Jack A. Bowden is probably the most grounded space cadet we know. His polished look at reality means he’s in high demand. His work has been lauded by internationally acclaimed clients such as Missguided and Trivago, and we’re stoked to now rep him exclusively outside of M25. In this Director 101 interview, we discover Jack’s vision and aspirations as well as his disdain for tripods. Buckle up, peeps – this is Jack.
Director 101 – Jack A. Bowden.
TGF: What do you enjoy most about shooting for fashion brands?
Jack: What appeals to me about shooting for fashion brands is the balance of creative freedom with delivering something specific for a big client. Often the brief is fluid and I am granted freedom to deliver my vision, while creating premium content for some very influential brands. You don’t get that with many other genres of commercial.
TGF: Which project has been your most informative to date?
Jack: The LonDunn x Missguided collaboration was a turning point in my career. I made it a priority to over deliver and to stylise the piece with an aesthetic that I felt really made it POP.
TGF: Do you enjoy collaborating with other directors?
Jack: Collaborating with other Directors is always an eye-opening process. It’s a rare opportunity to see how others work and is always refreshing to see that everybody is different and there are no rules. I don’t like them.
TGF: How do you push a script to exceed client expectations?
Jack: Many clients come to me with a brief that simply shows the mood they’d like to create. From here, I like to get involved in all aspects of execution. This can be casting, creative, sound design and aesthetic. It’s always about recommending to them which creative aspects we can introduce to bring their idea to life.
TGF: Which clients have been a dream to work with?
Jack: Trivago was a fantastic client to work with. They literally gave me all the creative freedom I could ask for to execute a youthful commercial, shot on 35mm, in Paris. Missguided are also a company I work with frequently. Our creative styles and processes are beginning to work in unison nicely, and we’ve just shot a TV commercial out in California. I mean… it was totally rad, dude.
TGF: Have you had to work in any challenging locations? How did you handle it?
Jack: Every location is a challenge if you don’t have loads of time and money, which is usually the case. I like to make the most of every location possible, so try to play on its attributes, such as natural light and colour. I recently shot a summer campaign in LA and it rained for three days straight, but we came away with some really beautiful content.
TGF: What can film do for fashion that other media forms can’t?
Jack: Film can bring fashion to life in a more overarching way than any other format I can think of. Whether shooting huge lighting setups with stunts and dancers, or simply some interesting looking cast in a minimal location, moving image can evoke a “feel” and a “mood”, a way of life.
TGF: Who is the most important and or influential person for you in the world of film right now?
Jack: No one person inspires me more than others. My ideas come from an amalgamation of everything I see, hear and do. Whether it’s from another director, a song, a photograph or walking him in the middle of night listening to music, creativity just pops up when and where it pleases.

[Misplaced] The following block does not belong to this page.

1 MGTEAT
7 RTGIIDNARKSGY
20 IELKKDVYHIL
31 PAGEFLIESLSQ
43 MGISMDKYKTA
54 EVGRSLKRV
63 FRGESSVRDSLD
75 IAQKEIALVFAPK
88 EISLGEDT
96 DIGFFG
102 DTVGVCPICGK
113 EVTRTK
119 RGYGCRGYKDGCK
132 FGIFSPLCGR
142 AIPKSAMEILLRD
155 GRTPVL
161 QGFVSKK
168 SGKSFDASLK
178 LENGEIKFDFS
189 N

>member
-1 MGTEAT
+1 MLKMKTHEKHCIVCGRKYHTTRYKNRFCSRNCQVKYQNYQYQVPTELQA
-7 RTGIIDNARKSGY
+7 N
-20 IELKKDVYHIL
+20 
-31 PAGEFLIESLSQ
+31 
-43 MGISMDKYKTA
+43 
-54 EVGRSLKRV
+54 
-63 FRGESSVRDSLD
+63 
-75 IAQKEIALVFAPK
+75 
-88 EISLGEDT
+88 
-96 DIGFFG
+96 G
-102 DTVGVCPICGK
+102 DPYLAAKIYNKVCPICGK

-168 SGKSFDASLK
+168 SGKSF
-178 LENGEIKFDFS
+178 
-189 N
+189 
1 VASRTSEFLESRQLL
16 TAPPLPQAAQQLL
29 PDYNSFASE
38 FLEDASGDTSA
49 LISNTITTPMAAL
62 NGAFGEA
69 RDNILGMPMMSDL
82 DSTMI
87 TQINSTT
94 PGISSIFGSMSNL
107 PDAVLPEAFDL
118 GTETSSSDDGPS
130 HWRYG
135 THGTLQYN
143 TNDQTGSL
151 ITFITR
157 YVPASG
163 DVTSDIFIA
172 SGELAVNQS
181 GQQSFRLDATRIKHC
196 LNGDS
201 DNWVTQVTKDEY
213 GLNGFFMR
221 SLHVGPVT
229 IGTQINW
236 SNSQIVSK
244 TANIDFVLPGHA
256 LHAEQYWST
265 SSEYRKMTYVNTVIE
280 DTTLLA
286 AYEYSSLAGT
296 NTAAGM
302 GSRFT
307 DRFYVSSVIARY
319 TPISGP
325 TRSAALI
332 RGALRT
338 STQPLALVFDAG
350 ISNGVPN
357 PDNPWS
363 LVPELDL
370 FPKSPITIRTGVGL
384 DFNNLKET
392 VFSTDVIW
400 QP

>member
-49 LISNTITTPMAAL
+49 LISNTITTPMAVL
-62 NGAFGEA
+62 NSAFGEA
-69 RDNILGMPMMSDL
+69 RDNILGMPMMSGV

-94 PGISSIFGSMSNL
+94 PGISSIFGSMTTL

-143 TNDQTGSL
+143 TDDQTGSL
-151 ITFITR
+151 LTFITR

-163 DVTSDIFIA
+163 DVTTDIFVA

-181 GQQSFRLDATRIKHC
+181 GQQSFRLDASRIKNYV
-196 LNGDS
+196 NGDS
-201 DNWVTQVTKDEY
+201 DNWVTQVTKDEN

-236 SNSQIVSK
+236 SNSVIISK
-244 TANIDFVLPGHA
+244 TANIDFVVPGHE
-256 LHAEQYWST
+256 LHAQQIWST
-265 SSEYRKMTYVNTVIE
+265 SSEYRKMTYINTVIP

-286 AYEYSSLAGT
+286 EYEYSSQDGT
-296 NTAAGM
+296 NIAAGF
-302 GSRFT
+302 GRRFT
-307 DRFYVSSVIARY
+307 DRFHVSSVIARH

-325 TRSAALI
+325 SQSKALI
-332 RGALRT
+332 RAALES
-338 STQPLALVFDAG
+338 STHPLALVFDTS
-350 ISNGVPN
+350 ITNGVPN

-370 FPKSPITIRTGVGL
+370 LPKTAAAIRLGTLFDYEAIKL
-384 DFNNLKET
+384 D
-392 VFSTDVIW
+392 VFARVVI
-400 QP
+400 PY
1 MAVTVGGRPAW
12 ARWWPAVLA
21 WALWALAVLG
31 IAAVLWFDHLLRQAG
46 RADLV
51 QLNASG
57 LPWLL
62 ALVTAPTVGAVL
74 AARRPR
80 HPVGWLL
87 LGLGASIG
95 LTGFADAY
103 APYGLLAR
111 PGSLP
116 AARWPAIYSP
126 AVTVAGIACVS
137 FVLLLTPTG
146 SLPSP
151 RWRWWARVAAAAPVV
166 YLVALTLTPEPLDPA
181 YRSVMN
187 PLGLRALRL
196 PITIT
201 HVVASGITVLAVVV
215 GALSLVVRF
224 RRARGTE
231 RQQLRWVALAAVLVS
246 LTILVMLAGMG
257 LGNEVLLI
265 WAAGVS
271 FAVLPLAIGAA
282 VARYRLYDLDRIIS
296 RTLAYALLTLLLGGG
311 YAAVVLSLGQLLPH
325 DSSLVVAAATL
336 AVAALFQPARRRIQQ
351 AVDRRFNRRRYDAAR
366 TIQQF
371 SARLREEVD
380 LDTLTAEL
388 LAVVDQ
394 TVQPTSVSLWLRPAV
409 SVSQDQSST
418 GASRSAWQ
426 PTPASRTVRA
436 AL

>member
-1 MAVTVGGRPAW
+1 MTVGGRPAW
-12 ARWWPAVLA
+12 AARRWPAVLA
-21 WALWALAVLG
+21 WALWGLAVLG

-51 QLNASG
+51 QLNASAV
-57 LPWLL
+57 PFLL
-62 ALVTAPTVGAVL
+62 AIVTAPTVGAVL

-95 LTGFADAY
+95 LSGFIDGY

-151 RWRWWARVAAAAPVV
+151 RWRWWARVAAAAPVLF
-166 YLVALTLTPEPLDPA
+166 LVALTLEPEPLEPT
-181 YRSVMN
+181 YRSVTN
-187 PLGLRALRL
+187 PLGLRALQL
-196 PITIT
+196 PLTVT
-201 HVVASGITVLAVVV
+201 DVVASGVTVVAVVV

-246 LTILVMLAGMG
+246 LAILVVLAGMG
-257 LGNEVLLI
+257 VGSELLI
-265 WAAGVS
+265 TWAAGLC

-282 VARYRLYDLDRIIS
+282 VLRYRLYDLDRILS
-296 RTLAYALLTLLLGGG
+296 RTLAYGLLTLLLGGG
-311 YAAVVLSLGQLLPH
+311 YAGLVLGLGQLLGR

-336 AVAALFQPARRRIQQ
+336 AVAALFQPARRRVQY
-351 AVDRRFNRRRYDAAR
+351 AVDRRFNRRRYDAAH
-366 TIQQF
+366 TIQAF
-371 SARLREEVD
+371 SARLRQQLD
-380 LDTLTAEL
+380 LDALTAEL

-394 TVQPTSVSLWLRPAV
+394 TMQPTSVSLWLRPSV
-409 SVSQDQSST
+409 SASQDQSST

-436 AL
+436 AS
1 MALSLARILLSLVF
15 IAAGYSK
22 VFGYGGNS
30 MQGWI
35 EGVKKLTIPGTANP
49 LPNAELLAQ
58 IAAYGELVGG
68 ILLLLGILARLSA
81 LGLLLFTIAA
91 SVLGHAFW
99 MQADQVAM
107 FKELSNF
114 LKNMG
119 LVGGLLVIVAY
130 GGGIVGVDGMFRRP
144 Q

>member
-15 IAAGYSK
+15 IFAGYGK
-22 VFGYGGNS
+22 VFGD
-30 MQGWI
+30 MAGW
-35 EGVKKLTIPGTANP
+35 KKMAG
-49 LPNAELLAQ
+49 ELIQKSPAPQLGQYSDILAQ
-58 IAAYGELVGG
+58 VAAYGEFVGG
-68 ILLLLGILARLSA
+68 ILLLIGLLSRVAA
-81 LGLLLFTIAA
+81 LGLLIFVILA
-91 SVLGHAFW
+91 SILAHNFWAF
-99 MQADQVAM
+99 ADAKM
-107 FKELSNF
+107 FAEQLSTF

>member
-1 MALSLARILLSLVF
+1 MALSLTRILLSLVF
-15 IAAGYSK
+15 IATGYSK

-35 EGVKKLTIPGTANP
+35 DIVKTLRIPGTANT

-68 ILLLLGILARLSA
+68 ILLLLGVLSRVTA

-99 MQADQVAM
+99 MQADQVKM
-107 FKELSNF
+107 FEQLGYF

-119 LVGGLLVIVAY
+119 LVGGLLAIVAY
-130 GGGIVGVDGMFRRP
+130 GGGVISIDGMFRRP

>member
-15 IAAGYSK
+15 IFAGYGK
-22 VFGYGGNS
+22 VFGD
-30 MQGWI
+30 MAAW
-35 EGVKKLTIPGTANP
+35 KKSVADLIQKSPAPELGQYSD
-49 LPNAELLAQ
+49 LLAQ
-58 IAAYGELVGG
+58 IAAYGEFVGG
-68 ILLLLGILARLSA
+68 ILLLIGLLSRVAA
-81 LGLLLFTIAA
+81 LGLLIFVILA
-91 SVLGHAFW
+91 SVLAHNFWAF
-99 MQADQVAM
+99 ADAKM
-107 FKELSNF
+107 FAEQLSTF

TGF: What concept, idea or technique do you think is most underused? Which is overhyped?
Jack: Slow shutter cinematography is most underused, especially when using a strobe to light your subject(s). Tripods are overused.
TGF: What recent technological innovation has had the biggest impact on your work?
Jack: LED lighting is getting crazy. On a shoot where you’re trying to shoot 24 looks in 10 hours, it’s been a godsend, especially now that you can dial-in any colour temperature you want.
TGF: Do you think filmmakers have a responsibility to make challenging, socially conscious work?
Jack: I wouldn’t say the responsibility is in the filmmaker, but rather the brand to hire filmmakers who want to challenge the audience and break the norm. I am one of these filmmakers, nonetheless.
TGF: When inspiration is waning when creativity is sapped, how do you stay inspired?
Jack: I couldn’t tell you how I stay inspired. Inspiration comes at any moment and that part of the brain never really has a nap.
TGF: What non-film medium inspires your work?
Jack: Photography. No doubt about it.
TGF: Is the evolution of your style a conscious or subconscious process?
Jack: Subconscious. Style is something which comes naturally, influenced by the brief, “trends” and what you think will set the piece apart from other work at the time. However, a conscious part of this job is forever wanting to try new techniques and processes, which I guess is a considered aspect always front-of-mind.
TGF: How do you balance meeting commercial objectives without sacrificing your art?
Jack: Pleasing the client is paramount. If they want to let me do exactly what I want then that’s great, but it’s a rare phenomenon. That’s why my aim is to deliver exactly what’s required in a way which is also creatively satisfying. Everybody’s happy.
TGF: What’s going on in your world when you’re not looking through a lens?
Jack: If I ever go missing, a good place to start looking would be a pub, a gallery, on a skateboard or 30,000 feet in the air (or at home watching Drag Race)
TGF: What’s your advice for emerging filmmakers wanting to make their stamp in the industry?
Jack: Do not stop. And make what you want to make.
TGF: What are you most looking forward to with your adventure with The Gate?
Jack: I’m looking forward to being able to pitch on jobs with all the support necessary. There’s nothing more enthusing than being surrounded by people who want to make good work and put the effort in. Plus, they’re Northern.